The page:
I love the fact that the very first “convert” in the Promised Land was an idolatrous prostitute! If that doesn’t show us something about God’s wide and wooly welcome, I don’t know what does. Rachel Held Evans said, “The Gospel isn’t offensive for whom it leaves out but for who it lets in!”
I’m sure glad he let me in.
As I said before I don’t think the scouts went to Rahab’s house to buy sex. Maybe they thought they’d blend in better at a house of ill-repute. With the male foot traffic in and out of her house, two more would raise no immediate suspicion within the community.
Innocent motives notwithstanding, what would the guys back at the camp think when they told them where they had held up? What would the elders of the people say about their accommodations? Worse, what would the wife think? And what about Joshua? I’m sure he didn’t send them out with orders to hide in a brothel! That said, it doesn’t seem like they were too worried about appearances. They needed Rahab as much as she needed them.
Jesus hung out with all manner of immoral people, prostitutes included, and though he was criticized for it, he either blew it off or used their objections as a teaching moment. He told his critics that he was in the hunt for the sick instead of the strong and that his gospel is most effective with the desperate, like the poor and prostituted. The same should be true for us, don’t you think?
We can’t very well reach Rahabs if we let our revulsion for their lifestyles trump our compassion for them as fellow beloveds. Jesus’ way is empathy over aversion for the least, the last, and the lost among us!
The prostituted women that I meet in San Francisco’s skid row are vacuous souls contained in emaciated bodies desperate for a fix, bear no resemblance to the high priced “escorts” you see on TV. With the rest of their available veins collapsed, I’ve seen them sitting on the sidewalk shooting up in their necks! I pray to see what Jesus sees, feel what he feels, and follow him into the lives of people who need him most!
I have a number of drug dealer friends here in the city. Of course I object to their occupation. They contribute to the degrading of people that God loves. I hate what they do, but my friends and I do genuinely love them and try to convey God’s love to them as Rahabs in our sphere of influence. Their walled Jericho, pretending to be a safe haven notwithstanding, is actually a prison. We strive to communicate to them a way out. Of course we’re offended by their lifestyles, yet we know that they are tangled up souls for whom Jesus bled, and for whom he continues to suffer the heartbreak of unrequited love.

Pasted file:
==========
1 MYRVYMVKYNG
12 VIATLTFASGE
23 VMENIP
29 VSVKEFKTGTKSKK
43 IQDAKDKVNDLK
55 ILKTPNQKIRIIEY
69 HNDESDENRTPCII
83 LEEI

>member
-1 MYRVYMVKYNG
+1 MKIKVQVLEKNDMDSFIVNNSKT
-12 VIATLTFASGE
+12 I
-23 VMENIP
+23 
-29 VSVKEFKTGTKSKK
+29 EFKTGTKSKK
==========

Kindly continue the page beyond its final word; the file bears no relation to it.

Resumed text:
I live four blocks away from the heart of the Castro District, famous for its thriving LGBT community. One of the gay male baristas at the coffee shop I frequent sometimes wears a mini skirt that he bought at a teen girls store. (He told me this after I had mistakenly referred to it as a Scottish kilt!) The park across from my apartment is the gathering place for both the transgender and dikes annual parades held on Gay Pride weekend. I admit that I’m repelled by it all, but my foremost instinct over the tens of thousands of confused Rahabs in my neighborhood is heartache.
John Wesley shared from his own experience with the most marginalized of his day:
“A poor wretch cries to me for alms: I look and see him covered with dirt and rags. But through these I see one that has an immortal spirit, made to know and love and dwell with God to eternity: I honour him for his Creator’s sake. I see through all these rags that he is purpled over with the blood of Christ. I love him for the sake of his Redeemer. The courtesy therefore which I feel and show toward him is a mixture of the honour and love which I bear to the offspring of God, the purchase of his Son’s blood, and the candidate for immortality. This courtesy let us feel and show toward all.”
Next time we’ll look at humanizing of the dehumanized and mutuality with the marginalized…